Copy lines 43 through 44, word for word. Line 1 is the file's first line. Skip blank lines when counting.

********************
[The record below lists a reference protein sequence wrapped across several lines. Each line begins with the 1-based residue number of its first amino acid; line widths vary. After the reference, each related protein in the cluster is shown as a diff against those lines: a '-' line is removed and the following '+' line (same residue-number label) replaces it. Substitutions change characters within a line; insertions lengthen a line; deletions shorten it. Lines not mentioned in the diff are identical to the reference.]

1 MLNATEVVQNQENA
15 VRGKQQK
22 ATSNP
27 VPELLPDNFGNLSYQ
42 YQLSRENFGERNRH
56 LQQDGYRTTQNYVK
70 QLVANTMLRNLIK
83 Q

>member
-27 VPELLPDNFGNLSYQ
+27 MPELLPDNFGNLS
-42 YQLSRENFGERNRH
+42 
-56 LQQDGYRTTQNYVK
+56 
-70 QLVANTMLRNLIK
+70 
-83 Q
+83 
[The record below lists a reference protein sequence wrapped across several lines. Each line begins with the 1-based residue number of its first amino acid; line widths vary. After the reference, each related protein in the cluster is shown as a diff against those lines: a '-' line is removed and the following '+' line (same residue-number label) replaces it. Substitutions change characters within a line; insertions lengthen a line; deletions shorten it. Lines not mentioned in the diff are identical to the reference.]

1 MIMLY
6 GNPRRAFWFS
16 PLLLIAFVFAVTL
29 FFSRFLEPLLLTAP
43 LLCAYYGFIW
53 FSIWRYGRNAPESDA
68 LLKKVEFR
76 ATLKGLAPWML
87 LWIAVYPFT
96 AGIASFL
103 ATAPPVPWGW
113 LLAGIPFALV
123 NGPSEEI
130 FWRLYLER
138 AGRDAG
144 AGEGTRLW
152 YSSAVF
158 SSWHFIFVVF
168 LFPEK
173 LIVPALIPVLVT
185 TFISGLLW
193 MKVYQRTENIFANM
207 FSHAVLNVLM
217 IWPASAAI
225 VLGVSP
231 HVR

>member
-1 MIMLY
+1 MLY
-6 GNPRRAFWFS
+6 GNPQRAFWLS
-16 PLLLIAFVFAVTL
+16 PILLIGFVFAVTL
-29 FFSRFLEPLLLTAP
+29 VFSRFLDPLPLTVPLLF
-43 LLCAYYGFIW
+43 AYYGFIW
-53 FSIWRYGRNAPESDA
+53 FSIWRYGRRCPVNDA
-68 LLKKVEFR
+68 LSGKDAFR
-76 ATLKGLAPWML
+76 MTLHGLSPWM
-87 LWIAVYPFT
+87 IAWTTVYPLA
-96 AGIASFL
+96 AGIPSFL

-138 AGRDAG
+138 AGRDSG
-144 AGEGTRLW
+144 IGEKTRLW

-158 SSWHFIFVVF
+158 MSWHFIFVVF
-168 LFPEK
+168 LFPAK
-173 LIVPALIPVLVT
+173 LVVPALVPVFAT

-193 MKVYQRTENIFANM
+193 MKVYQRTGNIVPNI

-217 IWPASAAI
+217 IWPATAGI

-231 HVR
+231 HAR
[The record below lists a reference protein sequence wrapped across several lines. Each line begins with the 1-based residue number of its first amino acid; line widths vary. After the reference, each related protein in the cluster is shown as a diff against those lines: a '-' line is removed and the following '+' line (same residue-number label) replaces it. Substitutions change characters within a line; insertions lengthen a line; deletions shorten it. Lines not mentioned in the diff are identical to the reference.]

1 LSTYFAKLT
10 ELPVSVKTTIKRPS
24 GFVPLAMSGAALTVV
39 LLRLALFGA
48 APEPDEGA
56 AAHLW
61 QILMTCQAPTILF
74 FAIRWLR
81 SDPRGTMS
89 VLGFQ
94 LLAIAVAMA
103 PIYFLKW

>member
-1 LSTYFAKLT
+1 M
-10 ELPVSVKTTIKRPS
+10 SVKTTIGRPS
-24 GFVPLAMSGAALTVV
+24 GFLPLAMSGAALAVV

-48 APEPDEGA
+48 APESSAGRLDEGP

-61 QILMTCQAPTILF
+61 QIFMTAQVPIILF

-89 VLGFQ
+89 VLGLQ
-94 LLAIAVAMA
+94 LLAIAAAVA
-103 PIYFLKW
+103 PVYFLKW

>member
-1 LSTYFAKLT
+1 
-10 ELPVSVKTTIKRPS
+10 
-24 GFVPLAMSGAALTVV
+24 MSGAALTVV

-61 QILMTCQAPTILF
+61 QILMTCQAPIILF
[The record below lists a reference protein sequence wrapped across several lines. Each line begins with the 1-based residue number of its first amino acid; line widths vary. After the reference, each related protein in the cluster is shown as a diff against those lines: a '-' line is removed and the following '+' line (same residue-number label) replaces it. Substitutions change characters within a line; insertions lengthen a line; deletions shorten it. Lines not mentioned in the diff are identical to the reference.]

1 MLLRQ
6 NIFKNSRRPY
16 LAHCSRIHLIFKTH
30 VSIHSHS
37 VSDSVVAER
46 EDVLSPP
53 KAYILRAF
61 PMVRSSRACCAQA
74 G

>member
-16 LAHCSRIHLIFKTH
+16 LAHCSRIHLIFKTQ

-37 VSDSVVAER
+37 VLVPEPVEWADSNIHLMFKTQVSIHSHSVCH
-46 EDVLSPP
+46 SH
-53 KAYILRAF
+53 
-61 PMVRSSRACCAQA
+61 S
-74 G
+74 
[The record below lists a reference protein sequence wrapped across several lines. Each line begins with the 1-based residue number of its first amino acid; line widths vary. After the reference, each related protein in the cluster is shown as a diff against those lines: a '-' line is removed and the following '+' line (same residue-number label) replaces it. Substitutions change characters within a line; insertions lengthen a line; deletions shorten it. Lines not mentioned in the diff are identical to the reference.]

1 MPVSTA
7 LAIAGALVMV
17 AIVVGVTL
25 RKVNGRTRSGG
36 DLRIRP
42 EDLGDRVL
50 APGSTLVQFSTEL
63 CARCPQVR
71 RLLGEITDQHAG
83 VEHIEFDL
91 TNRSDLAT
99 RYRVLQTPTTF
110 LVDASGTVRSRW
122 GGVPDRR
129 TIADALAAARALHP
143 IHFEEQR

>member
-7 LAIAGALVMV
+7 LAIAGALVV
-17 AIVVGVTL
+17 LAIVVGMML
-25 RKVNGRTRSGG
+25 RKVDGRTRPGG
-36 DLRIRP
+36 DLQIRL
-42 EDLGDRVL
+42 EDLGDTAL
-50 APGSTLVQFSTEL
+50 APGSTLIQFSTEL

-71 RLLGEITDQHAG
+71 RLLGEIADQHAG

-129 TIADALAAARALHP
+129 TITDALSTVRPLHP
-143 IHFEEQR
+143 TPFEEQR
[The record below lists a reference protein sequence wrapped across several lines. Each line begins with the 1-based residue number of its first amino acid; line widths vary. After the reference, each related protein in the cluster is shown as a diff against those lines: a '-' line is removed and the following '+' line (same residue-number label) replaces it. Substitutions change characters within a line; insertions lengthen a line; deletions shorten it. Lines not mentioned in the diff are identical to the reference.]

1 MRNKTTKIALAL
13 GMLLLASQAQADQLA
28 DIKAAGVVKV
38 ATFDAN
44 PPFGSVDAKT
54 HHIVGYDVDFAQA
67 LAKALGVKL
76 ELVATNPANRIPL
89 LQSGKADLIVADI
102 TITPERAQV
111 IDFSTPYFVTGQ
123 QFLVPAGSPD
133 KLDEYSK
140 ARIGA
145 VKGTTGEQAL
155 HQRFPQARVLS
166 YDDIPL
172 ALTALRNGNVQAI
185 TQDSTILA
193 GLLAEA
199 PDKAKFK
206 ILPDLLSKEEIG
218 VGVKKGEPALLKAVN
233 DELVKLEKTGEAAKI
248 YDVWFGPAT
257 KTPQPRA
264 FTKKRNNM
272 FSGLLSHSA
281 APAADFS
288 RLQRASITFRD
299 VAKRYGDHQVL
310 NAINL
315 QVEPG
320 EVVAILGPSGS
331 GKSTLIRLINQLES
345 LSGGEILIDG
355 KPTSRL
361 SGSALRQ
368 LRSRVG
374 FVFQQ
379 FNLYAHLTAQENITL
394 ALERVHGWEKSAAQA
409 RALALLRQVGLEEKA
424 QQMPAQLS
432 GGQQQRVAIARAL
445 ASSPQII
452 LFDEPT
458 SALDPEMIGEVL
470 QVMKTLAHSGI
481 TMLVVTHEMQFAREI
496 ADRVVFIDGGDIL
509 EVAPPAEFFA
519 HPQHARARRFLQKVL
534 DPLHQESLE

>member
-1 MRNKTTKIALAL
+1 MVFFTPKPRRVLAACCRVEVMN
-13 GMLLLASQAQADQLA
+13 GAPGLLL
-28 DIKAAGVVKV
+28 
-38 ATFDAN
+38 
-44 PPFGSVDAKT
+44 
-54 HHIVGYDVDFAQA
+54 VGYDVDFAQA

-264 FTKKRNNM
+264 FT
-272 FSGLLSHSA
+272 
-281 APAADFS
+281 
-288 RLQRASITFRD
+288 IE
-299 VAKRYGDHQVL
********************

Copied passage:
193 MKVYQRTENIFANM
207 FSHAVLNVLM